January 23, 2018
Sunday, February 2, 2014

The theory and practice of the red circle

BA City Mayor Mauricio Macri coined the phrase “Red Circle.”
BA City Mayor Mauricio Macri coined the phrase “Red Circle.”
BA City Mayor Mauricio Macri coined the phrase “Red Circle.”
By Mempo Giardinelli
For the Herald

A gov’t eroded by 10 years in power has to fight opposition, businessmen, unionists and media

One might think that this country’s woes could be explained by some “P v. E” (politics versus economics) power equation — an ancient and repeated confrontation which shakes up Argentine life every now and then.

Since it seems highly doubtful that E could ever reach the Pink House via elections, its inability to defeat P (this government) leads it to attack and condemn them not because of the good or evil they do (although they have their merits, especially in the social sphere) but because they despair of the opposition.

Fed up with trusting to dithering, opportunistic turncoats expert in moral blackmail, the business and media powers which really direct the struggle against the government are preparing for the final assault in full warpaint.

On the defensive because it has lost the dynamism and the ability to surprise and to define the agenda which characterized it throughout a decade, the Kirchnerite government (alias P) is showing its teeth and expressing its annoyance. But it does not take it any further, instead experimenting with one defensive move after another as it seeks to define a strategy which reverts its current stagnation. To give just one example, it condemns farmers for holding back millions of tons of soy but does not revive the National Grain Board which for so many years regulated grain exports and today would put more than one rogue in his place.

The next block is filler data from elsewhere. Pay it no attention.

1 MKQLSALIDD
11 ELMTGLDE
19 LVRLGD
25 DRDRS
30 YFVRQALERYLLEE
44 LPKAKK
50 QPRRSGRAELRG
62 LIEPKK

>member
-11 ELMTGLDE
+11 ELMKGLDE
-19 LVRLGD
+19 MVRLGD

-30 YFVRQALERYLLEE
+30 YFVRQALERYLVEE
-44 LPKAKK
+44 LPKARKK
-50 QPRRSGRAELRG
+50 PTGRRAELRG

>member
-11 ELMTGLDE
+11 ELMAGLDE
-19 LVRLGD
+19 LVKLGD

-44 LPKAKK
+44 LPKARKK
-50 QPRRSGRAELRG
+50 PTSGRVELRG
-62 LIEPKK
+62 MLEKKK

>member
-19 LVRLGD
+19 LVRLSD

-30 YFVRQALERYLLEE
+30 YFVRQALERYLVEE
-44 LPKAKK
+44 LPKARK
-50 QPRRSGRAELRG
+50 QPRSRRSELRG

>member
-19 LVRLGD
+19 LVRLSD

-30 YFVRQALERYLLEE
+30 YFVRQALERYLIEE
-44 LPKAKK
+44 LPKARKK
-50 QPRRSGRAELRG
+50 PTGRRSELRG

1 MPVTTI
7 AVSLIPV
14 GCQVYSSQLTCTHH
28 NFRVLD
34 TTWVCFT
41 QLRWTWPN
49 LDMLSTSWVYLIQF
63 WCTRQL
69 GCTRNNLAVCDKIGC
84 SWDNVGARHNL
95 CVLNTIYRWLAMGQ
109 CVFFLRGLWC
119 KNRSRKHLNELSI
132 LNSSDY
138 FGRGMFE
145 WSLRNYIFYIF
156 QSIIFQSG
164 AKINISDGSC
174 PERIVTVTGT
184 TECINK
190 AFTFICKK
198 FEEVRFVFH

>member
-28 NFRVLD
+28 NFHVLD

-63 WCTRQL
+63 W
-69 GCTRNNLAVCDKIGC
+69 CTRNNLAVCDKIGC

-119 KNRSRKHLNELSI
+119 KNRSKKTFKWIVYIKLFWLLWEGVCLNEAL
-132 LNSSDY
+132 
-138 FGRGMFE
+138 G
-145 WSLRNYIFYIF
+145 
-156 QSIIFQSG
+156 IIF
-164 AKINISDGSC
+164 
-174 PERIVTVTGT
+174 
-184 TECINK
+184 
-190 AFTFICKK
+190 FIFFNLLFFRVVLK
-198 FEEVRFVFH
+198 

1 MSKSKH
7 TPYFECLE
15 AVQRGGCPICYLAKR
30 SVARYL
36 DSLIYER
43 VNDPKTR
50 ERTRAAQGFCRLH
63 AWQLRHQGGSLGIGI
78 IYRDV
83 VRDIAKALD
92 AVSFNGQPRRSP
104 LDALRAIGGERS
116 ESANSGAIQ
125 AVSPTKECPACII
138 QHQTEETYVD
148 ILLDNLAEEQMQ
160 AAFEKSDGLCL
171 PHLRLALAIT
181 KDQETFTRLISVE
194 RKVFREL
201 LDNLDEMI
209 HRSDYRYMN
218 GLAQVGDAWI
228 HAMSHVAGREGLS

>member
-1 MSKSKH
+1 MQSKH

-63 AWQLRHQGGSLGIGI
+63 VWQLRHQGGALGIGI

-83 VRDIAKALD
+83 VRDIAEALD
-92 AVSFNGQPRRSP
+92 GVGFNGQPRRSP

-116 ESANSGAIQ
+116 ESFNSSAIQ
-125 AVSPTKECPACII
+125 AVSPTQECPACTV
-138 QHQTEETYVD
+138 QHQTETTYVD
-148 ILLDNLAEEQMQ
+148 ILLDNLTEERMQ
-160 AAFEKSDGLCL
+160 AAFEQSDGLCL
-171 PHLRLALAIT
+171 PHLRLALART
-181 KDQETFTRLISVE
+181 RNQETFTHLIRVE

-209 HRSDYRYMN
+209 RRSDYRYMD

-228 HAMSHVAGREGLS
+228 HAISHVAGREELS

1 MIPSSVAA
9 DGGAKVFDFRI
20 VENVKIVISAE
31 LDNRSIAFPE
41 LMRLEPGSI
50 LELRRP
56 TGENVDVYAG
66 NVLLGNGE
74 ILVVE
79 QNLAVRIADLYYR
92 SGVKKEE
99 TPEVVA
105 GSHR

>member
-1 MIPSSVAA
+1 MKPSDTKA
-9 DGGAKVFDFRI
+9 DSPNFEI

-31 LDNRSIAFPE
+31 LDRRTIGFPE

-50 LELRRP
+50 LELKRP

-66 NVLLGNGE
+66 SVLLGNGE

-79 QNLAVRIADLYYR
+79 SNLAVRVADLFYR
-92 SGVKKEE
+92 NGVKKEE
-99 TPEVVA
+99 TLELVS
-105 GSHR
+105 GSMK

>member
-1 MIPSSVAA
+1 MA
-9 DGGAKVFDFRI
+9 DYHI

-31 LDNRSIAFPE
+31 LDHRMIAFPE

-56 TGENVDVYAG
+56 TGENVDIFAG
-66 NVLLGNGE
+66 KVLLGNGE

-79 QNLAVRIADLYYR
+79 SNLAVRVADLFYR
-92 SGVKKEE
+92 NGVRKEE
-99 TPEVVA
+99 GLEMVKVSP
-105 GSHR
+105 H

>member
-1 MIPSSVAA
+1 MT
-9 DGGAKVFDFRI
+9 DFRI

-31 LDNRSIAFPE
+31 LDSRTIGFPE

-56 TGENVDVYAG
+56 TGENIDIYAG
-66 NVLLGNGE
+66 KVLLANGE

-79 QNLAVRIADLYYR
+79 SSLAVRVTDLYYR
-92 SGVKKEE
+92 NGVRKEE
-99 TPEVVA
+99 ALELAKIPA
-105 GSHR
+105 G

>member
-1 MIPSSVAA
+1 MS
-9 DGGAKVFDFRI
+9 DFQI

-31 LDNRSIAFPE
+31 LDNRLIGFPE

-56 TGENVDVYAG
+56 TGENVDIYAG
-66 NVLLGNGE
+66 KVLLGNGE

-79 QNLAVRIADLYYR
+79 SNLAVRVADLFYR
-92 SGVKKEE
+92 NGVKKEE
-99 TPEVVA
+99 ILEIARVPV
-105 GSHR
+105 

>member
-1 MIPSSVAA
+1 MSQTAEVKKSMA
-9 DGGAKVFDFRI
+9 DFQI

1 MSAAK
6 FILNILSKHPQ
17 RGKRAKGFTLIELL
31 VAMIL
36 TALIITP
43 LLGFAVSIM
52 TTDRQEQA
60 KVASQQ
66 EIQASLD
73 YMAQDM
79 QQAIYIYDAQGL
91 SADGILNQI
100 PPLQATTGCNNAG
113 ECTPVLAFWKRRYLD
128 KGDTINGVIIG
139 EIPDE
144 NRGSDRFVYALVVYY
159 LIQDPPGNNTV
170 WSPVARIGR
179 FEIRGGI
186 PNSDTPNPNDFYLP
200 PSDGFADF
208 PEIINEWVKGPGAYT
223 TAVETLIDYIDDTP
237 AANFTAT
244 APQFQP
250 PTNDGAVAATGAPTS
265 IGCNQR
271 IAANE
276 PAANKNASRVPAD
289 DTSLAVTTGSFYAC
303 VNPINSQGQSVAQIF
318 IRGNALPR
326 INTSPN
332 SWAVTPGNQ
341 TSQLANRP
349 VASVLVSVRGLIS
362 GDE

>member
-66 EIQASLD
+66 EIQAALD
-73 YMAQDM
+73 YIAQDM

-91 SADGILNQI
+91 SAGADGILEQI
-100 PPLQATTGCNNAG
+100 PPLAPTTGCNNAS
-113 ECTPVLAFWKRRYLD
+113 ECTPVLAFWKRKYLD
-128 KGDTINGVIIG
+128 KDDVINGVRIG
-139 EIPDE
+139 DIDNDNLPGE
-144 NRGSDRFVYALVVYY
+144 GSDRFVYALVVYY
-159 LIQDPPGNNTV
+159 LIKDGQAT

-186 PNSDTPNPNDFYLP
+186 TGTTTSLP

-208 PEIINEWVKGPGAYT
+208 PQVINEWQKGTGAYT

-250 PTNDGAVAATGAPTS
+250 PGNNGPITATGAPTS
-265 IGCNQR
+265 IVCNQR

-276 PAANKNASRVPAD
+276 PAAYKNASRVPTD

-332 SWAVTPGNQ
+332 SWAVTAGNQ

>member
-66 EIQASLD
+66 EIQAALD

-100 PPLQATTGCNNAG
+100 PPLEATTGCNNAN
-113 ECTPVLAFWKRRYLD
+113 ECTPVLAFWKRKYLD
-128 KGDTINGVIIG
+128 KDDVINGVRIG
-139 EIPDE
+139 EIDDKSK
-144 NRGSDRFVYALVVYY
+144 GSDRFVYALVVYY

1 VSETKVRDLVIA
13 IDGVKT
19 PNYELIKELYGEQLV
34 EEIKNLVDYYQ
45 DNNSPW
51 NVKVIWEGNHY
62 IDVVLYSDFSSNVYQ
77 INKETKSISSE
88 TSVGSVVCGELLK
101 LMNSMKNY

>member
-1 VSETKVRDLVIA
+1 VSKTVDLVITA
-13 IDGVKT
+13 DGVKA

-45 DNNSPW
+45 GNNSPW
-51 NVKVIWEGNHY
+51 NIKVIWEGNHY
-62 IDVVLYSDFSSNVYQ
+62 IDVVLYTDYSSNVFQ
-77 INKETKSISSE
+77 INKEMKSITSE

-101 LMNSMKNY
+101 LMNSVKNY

With a handful of newspapers and its powerful radio and television channels, E does what it knows best — tweak the mood of the general public or at least in the capital which is what counts at the end of the day. The economic assault is thus reinforced by a fatalistic, discouraging, inflationary and absolutely insensitive vocabulary, eroding all the advances and achievements of the last decade, which any objective analysis shows, with irrefutable data, to be the best millions of Argentines throughout the national territory have ever had.

At least until the 2015 elections and in any normal country, this struggle would continue in a civilized fashion until the change of government the voters decide and it would take the form of manoeuvres for space and winning hearts and minds. But this is Argentina and such an outcome would be unbearable for the eternal coupmongers — and it shows. That is why the foot is slamming down on the accelerator, assisted by the most powerful media in the world headquartered in New York, Madrid and Sao Paulo, and by all the other newspapers which dance to the same tune. That is the only reason why they have been winning recent battles — minor encounters but one after the other. Small-scale daily battles, territorially limited and spiritually miserable — above all in the psychological field. Just as in days of yore, they are preparing the middle and lower classes to accept suicide tamely one more time.

There is no pleasure in writing this and it sounds just as paranoid and conspiratorial as you might think but it is as if there were a coup d’état suspended in the air. Not the classical military variety but involving politicians, businessmen, trade unionists and the media. An entente too powerful to be fought by a government eroded by over 10 years in power.